When used this way, sensing something comes awfully close to simple having a hunch about something. And, hunches don’t necessarily need to be explained. However, if we actually mean to use the word sense, as in “becoming aware of something that is being relayed to us through one or more of our sense organs,” then the explanations given in Daredevil #2 end up explaining nothing at all.

Thus, the colloquial usage of “sense” can be used to gloss over the fact that the relevant features of the craft’s navigation panel cannot be presented to Matt Murdock in a way that allows him to make adequate use of that information.

Though this is perhaps the worst example of them all, there have been many instances during the history of the book where the writers use Daredevil’s enhanced senses for solving problems that really cannot be solved that way. Some might just call it comic book logic. I just think it’s lazy writing. Still, it is kind of funny…

Christine Hanefalk

Christine Hanefalk

Based in Stockholm, Sweden, Christine is a die-hard Daredevil fan who launched The Other Murdock Papers in 2007 to share her passion for Matt Murdock and his friends with other fans.

5 comments

  1. Why, of course they teach space navigation in law school! And many other besides! That’s why Nelson and Murdock is a multi-discilinary firm.

    One of the reasons why Nick Fury once wanted to hire Franklin Nelson for the SHIELD Board of directors was because he knew that our dear Fighting DA was pretty able to handle a machine-gun in proper Howling commandoes manner (as seen in the “Foggy Nelson, Agent of SHIELD” saga!). Also, he knew that Foggy could pilot the helicarrier in his spare moments ;p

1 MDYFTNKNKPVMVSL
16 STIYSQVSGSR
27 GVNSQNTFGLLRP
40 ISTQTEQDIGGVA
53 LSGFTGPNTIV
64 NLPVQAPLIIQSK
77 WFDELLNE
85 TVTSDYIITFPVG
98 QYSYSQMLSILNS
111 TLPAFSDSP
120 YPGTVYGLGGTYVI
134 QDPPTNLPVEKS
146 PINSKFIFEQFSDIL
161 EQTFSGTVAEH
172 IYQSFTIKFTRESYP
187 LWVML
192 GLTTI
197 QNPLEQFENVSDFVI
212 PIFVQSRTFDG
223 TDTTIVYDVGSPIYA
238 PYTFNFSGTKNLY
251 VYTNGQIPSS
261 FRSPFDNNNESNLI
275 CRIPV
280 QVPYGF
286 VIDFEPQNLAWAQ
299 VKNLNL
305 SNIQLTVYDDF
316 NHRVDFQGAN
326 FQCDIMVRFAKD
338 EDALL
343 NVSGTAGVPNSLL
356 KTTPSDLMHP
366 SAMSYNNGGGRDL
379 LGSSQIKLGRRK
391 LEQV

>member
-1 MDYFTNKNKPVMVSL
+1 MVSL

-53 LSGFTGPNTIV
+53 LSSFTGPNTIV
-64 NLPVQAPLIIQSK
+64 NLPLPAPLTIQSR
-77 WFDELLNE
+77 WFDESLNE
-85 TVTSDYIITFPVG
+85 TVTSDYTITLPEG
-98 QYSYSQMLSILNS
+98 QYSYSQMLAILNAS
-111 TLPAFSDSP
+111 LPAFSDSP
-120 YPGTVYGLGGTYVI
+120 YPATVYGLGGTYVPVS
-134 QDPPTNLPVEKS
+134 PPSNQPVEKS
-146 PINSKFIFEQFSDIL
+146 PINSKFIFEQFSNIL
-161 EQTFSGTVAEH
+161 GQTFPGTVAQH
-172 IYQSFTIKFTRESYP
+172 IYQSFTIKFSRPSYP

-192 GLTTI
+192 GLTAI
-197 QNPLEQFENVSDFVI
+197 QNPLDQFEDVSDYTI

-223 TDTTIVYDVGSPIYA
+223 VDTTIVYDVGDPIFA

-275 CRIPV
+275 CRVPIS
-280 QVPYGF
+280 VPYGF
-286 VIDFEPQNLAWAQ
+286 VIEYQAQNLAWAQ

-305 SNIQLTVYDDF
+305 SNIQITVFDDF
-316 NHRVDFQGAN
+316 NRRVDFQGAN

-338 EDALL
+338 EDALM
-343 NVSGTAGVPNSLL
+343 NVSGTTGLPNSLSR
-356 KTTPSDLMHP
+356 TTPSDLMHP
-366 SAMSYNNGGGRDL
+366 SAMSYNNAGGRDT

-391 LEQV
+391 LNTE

2. And isn’t it wonderful how Matt knows how to pilot a rocketship at all? Man, those courses in law school must have been more all-encompassing than you’d think.

    I have to say though, I did love Electro’s criminal enterprise in this issue. A series of daring bank robberies? Knocking over a string of top-end jewelers? Taking over the world? Nope. Hot car chop shop. Now **that’s** a lame super-villain.

  3. Actually, when Foggy, DD and the Black Widow were once taken captive by Hydra, the boys-in-green-and-yellow considered the last two so dangerous they chained them to a wall, and Foggy so pathetically harmless they didn’t even bind him at all. How did they escape, you ask? Foggy overpowered a guard, grabbed his fully automatic weapon, and, before anyone else could react, blasted the chains out from around DD and the Widow. While screaming at the top of his lungs. Fun and games ensued.

    Let’s add hand-to-hand combat skills and advanced full-auto work to the New York school system’s legal training. (Man, that bar exam must be a bitch.)

    I mean really….shot the chains right off them without even a scratch on their pretty bodies. DAMN impressive, I say.

  4. Even if we ignore his ability to run the rocket, which wasn’t built to to act like a plane much less be flown by a guy who can’t read the controls, his ability to hear over the rocket noise and air stream whether or not there is a heartbeat below on the ground is silly.

    1. Ha ha, well that’s another layer of absurdity to this situation.